“Global warming? Is that still a thing?”

The species of shark starring in this movie is given as the megalodon, so that’s what I’ll use for shark facts; as for the octopus, the largest known is the North Pacific giant octopus (certainly, the Pacific giant octopus is a contender for that title, competing with the seven-arm octopus; but given that Wikipedia discusses unreliable claims of Pacific giant octopi with armspans up to 30 feet, that’s the one I’ll use as the basis for the giant octopus). Also, last year, there was a claim by Professor Mark McMenamin that he had found a set of fossilized icthyosaur bones that had been arranged into the likeness of a kraken, presumably by that creature. As such, let’s give him the benefit of the doubt, and allow that a giant octopus could have existed at one point (though there has been no direct evidence yet found implying its existence, partly because octopi are really difficult to fossilize). So I’m not going to discuss whether or not a giant octopus once existed on this planet, but rather treat it as an enlarged, ancestral Pacific giant octopus.

For a start, do sharks and octopi fight? I mean, sharks are top predators and octopi are… well… not. Right? Except that they are. Not only are octopi pretty smart, but they’ve also been known to attack and eat sharks, as can be seen here. Likewise, many octopi have defenses to help them hide from predators, including sharks. In other words, the idea that a mega shark and a giant octopus would have fought, had they found each other, definitely fits what we see in modern sharks and octopi.

Or possibly consensual S&M

Also, this time, I’m not even going to dispute the likelihood of either a megalodon or a kraken attacking modern things at least a few times, as they would have no idea whether or not a submarine, for example, would be tasty, but they would definitely have the ability to find out. And the movie makes clear that the beast are attacking more than just metallic things, as Emma finds a whale with a piece of megalodon tooth stuck in it, which is good enough suggestion to me that they’re eating appropriately.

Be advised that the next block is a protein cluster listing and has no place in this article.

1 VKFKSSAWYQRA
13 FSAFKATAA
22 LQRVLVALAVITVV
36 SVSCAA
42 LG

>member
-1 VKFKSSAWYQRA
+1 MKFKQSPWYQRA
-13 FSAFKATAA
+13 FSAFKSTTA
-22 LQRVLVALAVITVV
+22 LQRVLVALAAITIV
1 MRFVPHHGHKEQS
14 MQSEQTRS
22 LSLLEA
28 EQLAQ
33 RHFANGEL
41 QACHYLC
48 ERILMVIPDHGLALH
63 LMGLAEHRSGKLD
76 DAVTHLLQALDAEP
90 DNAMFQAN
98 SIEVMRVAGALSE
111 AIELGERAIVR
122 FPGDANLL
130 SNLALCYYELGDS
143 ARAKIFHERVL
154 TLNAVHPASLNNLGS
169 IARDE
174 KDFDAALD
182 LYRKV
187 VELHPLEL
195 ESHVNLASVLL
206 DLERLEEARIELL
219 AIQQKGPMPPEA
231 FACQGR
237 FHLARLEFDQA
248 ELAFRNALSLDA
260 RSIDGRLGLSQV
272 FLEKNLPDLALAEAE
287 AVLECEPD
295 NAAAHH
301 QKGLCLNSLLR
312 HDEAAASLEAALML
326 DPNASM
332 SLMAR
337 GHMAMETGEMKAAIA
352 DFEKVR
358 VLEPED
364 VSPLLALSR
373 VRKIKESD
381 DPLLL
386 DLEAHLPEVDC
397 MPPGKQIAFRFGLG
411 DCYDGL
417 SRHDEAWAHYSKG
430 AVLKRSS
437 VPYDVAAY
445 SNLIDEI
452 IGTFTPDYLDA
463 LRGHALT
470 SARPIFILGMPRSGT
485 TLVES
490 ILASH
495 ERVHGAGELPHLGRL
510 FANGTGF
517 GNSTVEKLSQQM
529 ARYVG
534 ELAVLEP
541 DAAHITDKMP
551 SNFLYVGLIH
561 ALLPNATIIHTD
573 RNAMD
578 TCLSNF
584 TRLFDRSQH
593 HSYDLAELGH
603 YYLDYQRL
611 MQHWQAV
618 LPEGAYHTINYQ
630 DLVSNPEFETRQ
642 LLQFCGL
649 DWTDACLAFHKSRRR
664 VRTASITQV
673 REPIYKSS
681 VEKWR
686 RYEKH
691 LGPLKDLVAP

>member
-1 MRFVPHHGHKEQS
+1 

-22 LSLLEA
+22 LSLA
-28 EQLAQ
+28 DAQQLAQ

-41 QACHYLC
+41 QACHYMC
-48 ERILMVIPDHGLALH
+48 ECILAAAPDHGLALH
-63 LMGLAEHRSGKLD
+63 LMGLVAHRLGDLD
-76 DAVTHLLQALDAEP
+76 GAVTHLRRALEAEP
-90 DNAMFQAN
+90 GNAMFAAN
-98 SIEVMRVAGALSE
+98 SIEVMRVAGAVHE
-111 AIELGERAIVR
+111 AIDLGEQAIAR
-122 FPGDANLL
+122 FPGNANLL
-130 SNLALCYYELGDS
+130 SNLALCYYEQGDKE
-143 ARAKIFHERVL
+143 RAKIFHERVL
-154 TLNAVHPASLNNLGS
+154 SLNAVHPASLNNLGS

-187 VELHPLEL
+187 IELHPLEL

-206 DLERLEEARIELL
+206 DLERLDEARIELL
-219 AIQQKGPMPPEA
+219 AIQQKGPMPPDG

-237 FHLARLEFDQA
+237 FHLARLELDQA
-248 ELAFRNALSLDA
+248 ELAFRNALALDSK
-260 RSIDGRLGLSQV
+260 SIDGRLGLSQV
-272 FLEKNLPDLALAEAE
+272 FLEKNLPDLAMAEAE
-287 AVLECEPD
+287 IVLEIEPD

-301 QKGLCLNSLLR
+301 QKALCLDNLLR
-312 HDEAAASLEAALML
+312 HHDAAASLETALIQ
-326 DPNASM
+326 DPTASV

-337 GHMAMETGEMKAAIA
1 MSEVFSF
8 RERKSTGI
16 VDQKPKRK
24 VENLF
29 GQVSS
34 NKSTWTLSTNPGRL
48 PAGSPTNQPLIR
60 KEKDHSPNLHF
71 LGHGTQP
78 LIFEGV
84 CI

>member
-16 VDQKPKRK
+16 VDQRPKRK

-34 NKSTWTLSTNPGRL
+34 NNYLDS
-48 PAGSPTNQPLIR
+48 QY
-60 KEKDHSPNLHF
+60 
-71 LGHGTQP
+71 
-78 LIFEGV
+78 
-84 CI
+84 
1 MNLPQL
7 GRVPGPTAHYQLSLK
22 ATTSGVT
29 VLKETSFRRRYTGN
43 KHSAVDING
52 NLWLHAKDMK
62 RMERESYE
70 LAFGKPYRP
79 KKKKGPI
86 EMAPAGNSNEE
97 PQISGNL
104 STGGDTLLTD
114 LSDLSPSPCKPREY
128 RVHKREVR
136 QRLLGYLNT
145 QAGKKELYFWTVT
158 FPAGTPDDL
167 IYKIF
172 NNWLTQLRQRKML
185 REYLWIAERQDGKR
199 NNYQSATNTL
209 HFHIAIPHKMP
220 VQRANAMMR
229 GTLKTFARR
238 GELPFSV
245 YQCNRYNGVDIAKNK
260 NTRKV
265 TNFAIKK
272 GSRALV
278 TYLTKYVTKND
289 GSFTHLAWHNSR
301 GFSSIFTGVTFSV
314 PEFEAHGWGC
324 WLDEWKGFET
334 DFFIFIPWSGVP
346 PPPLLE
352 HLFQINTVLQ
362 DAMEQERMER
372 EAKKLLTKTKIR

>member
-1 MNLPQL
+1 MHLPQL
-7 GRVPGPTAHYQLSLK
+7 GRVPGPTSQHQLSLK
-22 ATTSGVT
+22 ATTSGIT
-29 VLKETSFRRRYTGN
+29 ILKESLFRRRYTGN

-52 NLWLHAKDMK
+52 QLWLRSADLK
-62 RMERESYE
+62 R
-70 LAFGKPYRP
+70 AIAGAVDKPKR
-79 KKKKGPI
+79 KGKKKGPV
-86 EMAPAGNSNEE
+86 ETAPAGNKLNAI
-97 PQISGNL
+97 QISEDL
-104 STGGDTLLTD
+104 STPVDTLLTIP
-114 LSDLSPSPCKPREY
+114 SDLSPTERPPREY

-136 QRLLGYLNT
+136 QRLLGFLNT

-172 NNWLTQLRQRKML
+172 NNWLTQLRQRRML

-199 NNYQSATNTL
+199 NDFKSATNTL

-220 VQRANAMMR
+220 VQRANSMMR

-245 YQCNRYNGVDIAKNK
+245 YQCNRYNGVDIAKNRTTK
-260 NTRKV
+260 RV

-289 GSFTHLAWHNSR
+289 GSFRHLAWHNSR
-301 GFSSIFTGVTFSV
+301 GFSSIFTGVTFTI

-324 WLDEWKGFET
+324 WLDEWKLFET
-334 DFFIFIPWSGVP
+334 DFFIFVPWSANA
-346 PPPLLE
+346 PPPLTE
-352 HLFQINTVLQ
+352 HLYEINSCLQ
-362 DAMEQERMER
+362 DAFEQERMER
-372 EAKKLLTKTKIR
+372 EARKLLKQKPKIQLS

“Here comes the hug!”

Now. Sharks have been known to eat land birds, though the most likely explanation is that the birds die as they’re migrating south across the Gulf of Mexico (for example), and that the sharks eat the corpses. Likewise, octopi have been observed eating birds, at least on one occasion. However, it should be noted that in both these cases, the animal eats the bird after the bird has entered the water. As far as I can find out, neither animal goes to great lengths to pull birds out of the sky. On a seemingly unrelated note, and despite the fact that I want to rely mostly on megalodon facts, shortfin mako sharks typically grow to be about 10 feet long, and have been known to jump up to 30 feet or more into the air. Ignoring for a moment that this is the fastest known shark, let’s assume that an average shark can jump 3 feet for every foot long it is (yes, this is incredibly fuzzy logic). Then a megalodon, which is estimated to have been 52 feet long or more could jump somewhere around 150 feet into the air. Why all the talk of birds and jumping? Because at different points in the movie, each animal pulls a plane out of the sky. The shark jumps out of the water to do it, and assuming that megalodons could have jumped 150 feet vertically if they wanted, that scene is roughly accurate. As for the octopus, it decides to knock a jet fighter down using a tentacle. Between the two, the octopus attack strikes me as much less realistic; however, neither animal seems like it should really have that sort of behavior instinct, as when their modern relatives eat birds, the birds are already in the water and not typically in flight.

Prime examples of hunting techniques